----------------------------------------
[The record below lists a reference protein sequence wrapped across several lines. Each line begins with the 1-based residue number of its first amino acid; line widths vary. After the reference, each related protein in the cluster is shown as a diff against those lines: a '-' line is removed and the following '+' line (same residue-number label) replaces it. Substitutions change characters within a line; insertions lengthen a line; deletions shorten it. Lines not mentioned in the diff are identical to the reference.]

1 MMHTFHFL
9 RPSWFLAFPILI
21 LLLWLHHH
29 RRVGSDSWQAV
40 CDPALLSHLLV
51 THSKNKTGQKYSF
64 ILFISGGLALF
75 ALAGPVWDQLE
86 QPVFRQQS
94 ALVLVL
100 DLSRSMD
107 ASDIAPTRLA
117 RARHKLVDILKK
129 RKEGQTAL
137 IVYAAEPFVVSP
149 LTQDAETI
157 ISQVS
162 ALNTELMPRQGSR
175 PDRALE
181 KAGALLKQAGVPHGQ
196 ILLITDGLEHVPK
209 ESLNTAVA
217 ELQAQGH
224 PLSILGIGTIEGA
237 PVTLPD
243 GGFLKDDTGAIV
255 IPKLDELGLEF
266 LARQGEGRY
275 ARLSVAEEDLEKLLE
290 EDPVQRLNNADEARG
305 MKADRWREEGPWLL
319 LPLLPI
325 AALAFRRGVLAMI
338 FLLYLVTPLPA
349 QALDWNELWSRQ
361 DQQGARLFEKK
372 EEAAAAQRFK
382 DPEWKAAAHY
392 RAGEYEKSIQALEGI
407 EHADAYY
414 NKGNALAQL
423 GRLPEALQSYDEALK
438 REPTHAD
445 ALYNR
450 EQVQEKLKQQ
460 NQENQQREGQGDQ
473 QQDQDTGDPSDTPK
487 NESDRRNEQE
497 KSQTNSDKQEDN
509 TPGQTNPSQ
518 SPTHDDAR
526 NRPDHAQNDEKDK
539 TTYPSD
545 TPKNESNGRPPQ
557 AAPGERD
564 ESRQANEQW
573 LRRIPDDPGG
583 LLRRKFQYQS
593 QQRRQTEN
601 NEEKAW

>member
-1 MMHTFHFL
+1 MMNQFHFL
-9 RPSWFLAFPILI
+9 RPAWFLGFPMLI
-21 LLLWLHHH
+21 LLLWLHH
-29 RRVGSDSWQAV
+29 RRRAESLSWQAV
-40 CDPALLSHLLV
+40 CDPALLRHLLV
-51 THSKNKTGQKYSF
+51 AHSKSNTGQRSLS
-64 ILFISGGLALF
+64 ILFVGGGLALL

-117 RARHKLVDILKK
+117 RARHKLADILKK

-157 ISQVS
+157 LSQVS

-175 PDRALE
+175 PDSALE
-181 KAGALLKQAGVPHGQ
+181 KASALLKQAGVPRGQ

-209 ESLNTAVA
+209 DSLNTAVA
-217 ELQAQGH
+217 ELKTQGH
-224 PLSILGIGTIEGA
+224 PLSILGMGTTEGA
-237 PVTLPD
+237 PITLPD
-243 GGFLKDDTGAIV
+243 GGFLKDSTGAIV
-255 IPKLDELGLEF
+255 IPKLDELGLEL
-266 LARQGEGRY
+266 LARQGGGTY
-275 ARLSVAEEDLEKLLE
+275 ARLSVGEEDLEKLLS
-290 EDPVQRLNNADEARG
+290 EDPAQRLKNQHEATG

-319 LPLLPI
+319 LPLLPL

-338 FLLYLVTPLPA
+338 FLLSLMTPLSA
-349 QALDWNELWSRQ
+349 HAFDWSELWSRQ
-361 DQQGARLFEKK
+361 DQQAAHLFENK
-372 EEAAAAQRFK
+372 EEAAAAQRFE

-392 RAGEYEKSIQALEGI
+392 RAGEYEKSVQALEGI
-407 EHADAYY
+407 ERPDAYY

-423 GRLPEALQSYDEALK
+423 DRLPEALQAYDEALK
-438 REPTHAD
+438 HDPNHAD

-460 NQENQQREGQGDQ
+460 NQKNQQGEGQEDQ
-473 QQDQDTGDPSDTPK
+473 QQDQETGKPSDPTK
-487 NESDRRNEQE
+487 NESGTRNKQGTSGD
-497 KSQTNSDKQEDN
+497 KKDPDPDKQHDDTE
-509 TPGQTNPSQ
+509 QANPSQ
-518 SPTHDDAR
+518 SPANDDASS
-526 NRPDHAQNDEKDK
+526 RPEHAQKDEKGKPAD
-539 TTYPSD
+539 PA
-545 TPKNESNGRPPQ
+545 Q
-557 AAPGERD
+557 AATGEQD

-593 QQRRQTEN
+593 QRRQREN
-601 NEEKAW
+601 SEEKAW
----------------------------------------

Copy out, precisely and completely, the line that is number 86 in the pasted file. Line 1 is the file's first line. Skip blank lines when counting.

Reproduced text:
+209 DSLNTAVA